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Chocolatiers and their job

They are specialists among confectioners – the chocolatiers. As their name suggests, chocolate products are their handicraft. Although chocolate had arrived in Europe after the discovery of the Americas, the chocolatier profession first emerged around 330 years later.

The art of making chocolate

Up to that point, people only knew chocolate as a drink. In 1828, the Dutchman Coenraad J. van Houten succeeded in pressing cocoa paste to produce two useful raw materials – cocoa butter and cocoa powder. Chocolate could be thinned using cocoa butter and poured into molds to form different shapes. People started experimenting with chocolate and even began using cocoa painting as a way to decorate cakes. Chocolate making enjoyed increasing popularity among confectioners. In 1832, Franz Sacher set a milestone in the history of chocolate making. He was a second-year apprentice standing in for his head chef, who had fallen ill, when he took over the task of creating a special dessert for the House of Metternich. Today, Sacher Torte enjoys ever greater popularity and is an exemplar of classic confectionery.

Those who want to become chocolatiers usually begin as confectioners; chocolatier itself is not a profession one can get a qualification for. Many years of experience, deep knowledge of confectionery and pastries, craftsmanship, a creative streak, and a passion for chocolate are the qualities one needs to specialize as a chocolatier. Those who have perfected their craft have what it takes to become master chocolatiers.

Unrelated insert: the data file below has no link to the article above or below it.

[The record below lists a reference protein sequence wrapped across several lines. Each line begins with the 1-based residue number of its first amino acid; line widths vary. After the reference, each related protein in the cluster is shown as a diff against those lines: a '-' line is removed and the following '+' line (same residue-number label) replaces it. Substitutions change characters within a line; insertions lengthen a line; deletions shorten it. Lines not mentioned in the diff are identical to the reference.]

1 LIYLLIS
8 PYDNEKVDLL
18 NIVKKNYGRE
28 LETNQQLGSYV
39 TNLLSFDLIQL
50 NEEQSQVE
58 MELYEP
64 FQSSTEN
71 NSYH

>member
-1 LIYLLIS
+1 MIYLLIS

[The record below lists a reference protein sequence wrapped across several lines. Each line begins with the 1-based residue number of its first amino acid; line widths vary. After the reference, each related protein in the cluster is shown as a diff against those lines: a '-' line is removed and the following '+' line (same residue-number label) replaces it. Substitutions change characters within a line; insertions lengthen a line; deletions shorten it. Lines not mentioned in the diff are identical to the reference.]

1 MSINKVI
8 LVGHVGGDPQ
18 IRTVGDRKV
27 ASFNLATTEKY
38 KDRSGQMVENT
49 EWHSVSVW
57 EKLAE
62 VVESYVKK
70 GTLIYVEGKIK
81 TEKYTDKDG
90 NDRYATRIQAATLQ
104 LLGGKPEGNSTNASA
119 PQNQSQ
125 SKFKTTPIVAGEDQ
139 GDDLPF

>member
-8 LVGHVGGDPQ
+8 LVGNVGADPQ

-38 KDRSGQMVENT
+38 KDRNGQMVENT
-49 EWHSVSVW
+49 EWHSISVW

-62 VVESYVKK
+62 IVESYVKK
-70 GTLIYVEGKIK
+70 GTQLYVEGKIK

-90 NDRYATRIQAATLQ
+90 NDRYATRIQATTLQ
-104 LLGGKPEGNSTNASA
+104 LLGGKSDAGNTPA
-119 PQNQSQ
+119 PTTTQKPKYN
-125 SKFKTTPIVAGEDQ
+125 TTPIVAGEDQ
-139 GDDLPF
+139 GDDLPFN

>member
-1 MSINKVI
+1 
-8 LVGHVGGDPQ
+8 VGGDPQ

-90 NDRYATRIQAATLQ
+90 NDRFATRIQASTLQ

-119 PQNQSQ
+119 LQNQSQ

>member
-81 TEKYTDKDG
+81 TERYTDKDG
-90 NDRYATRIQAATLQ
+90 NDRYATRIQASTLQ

From gingerbread maker to confectioner

And how did the confectioner’s profession develop? It began in the 15th century when some bakers refined their pastry with spices, honey, and dried fruits – gingerbread bakers, as they were called. Later, gingerbread bakers became sugar bakers, who often also worked as pharmacists. This may sound strange, but at that time the sale of valuable, exotic goods such as sugar and spices, which came to Genoa and Venice from the East through sea trade, was reserved exclusively for pharmacists. Even marzipan, which came to central Europe from Venice in the 14th century, was at first only sold in pharmacies. Marzipan quickly established itself as the perfect ingredient and modelling paste for creative cake design.

As time went by, the role of sugar baker slowly turned into that of confectioner. The term confectioner stems from the Latin word cōnfectiō, which in turn is related to the word condīre, which means seasoning, preserving, and preparing delicious food and spices.

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